Wilson Tool: What 21st Century Manufacturing Looks Like
The tool manufacturer celebrates National Manufacturing Day by highlighting the importance of manufacturing to the U.S. economy and drawing attention – especially that of its younger visitors – to the many rewarding high-skill jobs that are now available in manufacturing fields.
As the presidential election approaches, much apprehension still remains about our country’s sluggish recovery from the Great Recession. But that nervous atmosphere was nowhere to be found among the 160 employees, politicians, students and local residents that gathered at Wilson Tool International, Inc. (White Bear Lake, MN) to celebrate the first ever National Manufacturing Day on Friday, October 5.
The festivities were part of a nationwide “coming out party” sponsored by the Fabricators & Manufacturers Association, International (FMA; Rockford, IL), the U.S. Commerce Department’s Hollings Manufacturing Extension Partnership (MEP; Washington, DC) and other organizations to highlight the importance of manufacturing to the U.S. economy and draw attention – especially that of our younger generation – to the many rewarding high-skill jobs that are available in manufacturing fields.
Wilson Tool had its own coming out party on the Thursday evening before the event, when it held a career exploration night for those interested in a career in manufacturing that featured presentations by employees in various areas of the company explaining their positions and the path they took to get there, as well as a tour of the facility.
Formal ceremonies opened Friday morning with Jeff Paulson, the marketing manager, explaining to the audience that “manufacturing today does not fit the stereotype it once had 50 years ago. Today you’ll have the opportunity to see what 21st century manufacturing looks like . . . this is pretty high-tech stuff.”
That high-tech profile was evident during the plant tours later on, when visitors were shown much of the 350,000 sq ft of operating facilities and offices at White Bear Lake. While over 450 people are employed on this local campus, the company has a total of 900 employees in seven plants across the world that manufacture tooling systems for punch presses, press brakes and punch and die components that are used to stamp, punch or bend parts out of sheet metal for the stamping industry.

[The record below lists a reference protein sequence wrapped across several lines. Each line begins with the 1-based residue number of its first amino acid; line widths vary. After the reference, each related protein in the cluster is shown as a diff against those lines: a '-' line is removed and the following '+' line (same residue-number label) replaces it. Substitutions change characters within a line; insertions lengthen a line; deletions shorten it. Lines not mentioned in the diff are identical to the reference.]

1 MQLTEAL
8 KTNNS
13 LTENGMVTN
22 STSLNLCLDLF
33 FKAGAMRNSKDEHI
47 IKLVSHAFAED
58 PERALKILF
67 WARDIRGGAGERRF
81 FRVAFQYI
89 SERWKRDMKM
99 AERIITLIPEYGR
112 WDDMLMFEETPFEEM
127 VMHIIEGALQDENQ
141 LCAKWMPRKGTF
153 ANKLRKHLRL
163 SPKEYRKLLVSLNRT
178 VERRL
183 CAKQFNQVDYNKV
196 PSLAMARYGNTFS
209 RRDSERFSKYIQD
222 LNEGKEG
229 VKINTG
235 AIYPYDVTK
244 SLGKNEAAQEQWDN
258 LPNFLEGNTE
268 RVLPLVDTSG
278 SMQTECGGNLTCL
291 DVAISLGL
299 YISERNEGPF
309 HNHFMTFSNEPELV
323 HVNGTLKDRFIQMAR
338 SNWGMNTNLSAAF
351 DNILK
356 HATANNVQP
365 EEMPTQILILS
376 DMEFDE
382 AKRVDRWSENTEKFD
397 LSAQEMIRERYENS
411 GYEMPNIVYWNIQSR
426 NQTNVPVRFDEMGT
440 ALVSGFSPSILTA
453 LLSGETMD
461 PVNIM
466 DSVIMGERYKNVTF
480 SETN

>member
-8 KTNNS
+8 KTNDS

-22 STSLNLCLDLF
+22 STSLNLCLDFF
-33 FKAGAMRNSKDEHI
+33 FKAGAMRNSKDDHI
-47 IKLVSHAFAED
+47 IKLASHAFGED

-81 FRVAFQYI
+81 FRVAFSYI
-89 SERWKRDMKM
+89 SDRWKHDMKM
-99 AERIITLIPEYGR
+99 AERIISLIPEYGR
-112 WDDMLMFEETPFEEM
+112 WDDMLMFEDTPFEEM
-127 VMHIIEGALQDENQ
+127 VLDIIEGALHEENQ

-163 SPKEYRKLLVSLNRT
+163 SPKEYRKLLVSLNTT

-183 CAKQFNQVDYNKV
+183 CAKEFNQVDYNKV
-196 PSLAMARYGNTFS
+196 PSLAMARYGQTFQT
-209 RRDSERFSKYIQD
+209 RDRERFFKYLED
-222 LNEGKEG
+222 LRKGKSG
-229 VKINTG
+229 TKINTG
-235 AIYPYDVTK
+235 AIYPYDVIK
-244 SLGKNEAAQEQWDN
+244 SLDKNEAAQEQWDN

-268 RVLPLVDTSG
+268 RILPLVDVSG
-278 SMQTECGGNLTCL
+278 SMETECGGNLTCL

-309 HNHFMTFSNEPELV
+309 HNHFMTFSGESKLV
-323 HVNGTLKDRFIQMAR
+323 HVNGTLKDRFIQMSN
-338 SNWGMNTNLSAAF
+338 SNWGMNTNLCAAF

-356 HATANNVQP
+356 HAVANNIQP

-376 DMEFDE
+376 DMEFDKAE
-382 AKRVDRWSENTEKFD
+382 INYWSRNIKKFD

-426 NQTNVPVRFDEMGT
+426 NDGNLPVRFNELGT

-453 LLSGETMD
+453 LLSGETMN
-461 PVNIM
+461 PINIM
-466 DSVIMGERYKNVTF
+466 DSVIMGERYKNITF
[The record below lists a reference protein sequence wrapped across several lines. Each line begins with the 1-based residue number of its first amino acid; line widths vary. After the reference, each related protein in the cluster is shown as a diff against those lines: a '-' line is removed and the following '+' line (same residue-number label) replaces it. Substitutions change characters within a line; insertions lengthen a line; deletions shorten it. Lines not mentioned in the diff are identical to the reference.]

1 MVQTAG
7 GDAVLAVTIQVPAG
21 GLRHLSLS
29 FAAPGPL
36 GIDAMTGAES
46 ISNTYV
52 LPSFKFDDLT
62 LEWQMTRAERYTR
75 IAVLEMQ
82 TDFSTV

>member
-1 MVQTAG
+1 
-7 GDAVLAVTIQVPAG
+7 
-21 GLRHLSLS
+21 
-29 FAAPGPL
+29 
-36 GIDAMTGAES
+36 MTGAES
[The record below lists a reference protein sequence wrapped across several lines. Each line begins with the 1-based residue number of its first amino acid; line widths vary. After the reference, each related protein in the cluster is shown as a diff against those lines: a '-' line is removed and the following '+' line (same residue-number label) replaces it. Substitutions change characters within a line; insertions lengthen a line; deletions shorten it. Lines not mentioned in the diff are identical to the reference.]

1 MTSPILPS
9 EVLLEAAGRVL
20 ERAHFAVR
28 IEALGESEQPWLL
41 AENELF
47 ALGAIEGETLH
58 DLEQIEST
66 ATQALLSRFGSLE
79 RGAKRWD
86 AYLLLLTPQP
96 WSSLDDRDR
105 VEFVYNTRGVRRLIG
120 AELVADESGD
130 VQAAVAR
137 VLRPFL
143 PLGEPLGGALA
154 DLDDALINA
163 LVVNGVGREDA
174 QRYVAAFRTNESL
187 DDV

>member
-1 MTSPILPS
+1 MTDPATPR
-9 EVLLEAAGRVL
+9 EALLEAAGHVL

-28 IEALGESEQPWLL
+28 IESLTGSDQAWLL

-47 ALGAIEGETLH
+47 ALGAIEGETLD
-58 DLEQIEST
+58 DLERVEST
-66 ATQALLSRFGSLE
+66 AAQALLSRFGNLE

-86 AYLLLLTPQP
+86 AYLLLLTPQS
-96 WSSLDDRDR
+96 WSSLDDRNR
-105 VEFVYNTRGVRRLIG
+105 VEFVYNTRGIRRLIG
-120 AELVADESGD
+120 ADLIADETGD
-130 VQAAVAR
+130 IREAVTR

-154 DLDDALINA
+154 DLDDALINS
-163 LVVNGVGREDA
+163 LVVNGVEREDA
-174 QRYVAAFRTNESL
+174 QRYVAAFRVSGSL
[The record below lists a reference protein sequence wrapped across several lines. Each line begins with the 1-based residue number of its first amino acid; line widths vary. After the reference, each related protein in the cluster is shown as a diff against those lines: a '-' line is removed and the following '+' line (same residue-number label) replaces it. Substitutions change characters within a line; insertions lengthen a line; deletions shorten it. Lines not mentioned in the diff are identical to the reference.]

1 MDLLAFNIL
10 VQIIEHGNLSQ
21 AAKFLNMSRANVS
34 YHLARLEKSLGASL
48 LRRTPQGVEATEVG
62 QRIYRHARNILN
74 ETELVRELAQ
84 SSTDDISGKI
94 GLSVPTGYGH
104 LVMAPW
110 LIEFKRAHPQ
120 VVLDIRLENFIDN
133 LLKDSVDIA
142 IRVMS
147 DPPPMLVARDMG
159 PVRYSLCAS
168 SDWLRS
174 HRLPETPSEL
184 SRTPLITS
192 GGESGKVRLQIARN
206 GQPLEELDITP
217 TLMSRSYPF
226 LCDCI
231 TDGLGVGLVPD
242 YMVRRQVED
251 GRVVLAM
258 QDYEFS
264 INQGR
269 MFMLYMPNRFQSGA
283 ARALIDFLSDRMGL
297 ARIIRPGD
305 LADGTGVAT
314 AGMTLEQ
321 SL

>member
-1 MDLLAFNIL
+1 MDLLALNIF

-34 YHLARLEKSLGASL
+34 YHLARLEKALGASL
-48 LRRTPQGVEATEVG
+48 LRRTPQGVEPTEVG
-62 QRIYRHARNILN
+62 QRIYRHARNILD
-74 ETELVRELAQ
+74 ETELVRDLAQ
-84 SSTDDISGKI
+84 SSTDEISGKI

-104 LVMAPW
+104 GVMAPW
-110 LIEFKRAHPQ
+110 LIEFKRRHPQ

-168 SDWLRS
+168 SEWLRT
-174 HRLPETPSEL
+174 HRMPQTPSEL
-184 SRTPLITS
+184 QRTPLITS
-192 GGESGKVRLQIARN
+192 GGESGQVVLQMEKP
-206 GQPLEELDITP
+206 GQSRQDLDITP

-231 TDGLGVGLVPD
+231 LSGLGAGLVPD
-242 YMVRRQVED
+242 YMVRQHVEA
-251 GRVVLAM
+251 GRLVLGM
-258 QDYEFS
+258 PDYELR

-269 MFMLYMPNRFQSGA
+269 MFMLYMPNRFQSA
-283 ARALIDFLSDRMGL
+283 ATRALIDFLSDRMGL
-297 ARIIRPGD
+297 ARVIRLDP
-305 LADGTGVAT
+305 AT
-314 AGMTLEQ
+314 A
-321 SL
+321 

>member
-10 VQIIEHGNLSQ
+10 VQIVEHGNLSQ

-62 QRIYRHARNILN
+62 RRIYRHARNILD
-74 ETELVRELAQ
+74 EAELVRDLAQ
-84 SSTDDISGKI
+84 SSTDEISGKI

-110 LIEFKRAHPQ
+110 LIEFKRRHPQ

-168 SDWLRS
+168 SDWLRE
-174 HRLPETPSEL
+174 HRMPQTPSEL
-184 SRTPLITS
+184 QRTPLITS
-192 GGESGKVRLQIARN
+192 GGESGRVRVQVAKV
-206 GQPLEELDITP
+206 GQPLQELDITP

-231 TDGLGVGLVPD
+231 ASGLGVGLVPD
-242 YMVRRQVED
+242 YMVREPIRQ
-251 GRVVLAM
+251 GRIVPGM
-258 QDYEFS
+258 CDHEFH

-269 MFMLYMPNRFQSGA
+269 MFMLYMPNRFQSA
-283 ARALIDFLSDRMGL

Chris Lawless, the vice president of operations, presented a brief history of the company’s growth from its beginning by Ken and Ruth Wilson in a warehouse basement in 1966 into the largest independent manufacturer of industrial tooling systems.
U.S. Senator Amy Klobuchar – the chair of the Senate Subcommittee on Competitiveness, Innovation and Export Promotion – pointed out that Wilson Tool products were used to manufacture the Olympic torch and are heavily involved in the production of military parts. She reflected on the financial crisis that launched the Great Recession and caused so many job losses across the country, but noted how Wilson Tool had bucked the trend through innovation and hard work.
The senator reviewed the “Export Promotion Act” she helped pass through Congress that included legislation to improve workforce training and remove governmental red tape to boost exports for small to mid-size businesses. She also introduced the “Innovate America Act” to promote innovation and boost U.S. competitiveness in the global economy by establishing more training partnerships between factories and technical colleges, as well as more programs that let high school students take manufacturing classes in technical colleges.
After Lawless noted in his talk how the company needs help with technical skills to fill specific job openings that are available, Klobuchar followed up by emphasizing the importance of instilling in kids the idea that manufacturing is “hot” and that it offers good paying jobs for people with a high school degree in high school.
Attracting kids to high-tech manufacturing is absolutely crucial to the future of the industry and the security of the nation, because recent studies by the nonprofit Manufacturing Institute (Washington, DC) and others show that while almost 80 percent of Americans believe manufacturing is important to our economic prosperity, standard of living and national security, only 30 percent would encourage their children to go into manufacturing as a career.
With the gap growing each year between the skills students learn in school and those they will need on the job, it is increasingly difficult for manufacturers to find and hire qualified employees. The focus of National Manufacturing Day was to remove some of the myths surrounding manufacturing and show how it is a solid, long-term career choice for qualified candidates – including the young people who will form the workforce of tomorrow, and it is a vital part of our economy. www.wilsontool.com